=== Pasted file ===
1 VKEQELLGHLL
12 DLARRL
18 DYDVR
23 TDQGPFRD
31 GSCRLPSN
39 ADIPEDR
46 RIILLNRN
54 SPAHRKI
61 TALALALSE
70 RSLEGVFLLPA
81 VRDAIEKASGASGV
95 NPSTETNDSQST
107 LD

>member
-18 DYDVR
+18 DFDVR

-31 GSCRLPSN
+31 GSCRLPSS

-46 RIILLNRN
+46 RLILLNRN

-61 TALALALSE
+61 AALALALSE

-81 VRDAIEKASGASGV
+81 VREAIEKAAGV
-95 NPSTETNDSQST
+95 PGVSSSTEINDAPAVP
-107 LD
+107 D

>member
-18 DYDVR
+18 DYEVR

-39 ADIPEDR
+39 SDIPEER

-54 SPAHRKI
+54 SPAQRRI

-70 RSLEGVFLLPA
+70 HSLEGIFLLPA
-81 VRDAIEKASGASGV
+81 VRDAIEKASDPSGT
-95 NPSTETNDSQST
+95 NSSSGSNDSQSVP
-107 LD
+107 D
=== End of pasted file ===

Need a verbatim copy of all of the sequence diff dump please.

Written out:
1 VKEQELLGHLL
12 DLARRL
18 DYDVR
23 TDQGPFRD
31 GSCRLPSN
39 ADIPEDR
46 RIILLNRN
54 SPAHRKI
61 TALALALSE
70 RSLEGVFLLPA
81 VRDAIEKASGASGV
95 NPSTETNDSQST
107 LD

>member
-18 DYDVR
+18 DFDVR

-31 GSCRLPSN
+31 GSCRLPSS

-46 RIILLNRN
+46 RLILLNRN

-61 TALALALSE
+61 AALALALSE

-81 VRDAIEKASGASGV
+81 VREAIEKAAGV
-95 NPSTETNDSQST
+95 PGVSSSTEINDAPAVP
-107 LD
+107 D

>member
-18 DYDVR
+18 DYEVR

-39 ADIPEDR
+39 SDIPEER

-54 SPAHRKI
+54 SPAQRRI

-70 RSLEGVFLLPA
+70 HSLEGIFLLPA
-81 VRDAIEKASGASGV
+81 VRDAIEKASDPSGT
-95 NPSTETNDSQST
+95 NSSSGSNDSQSVP
-107 LD
+107 D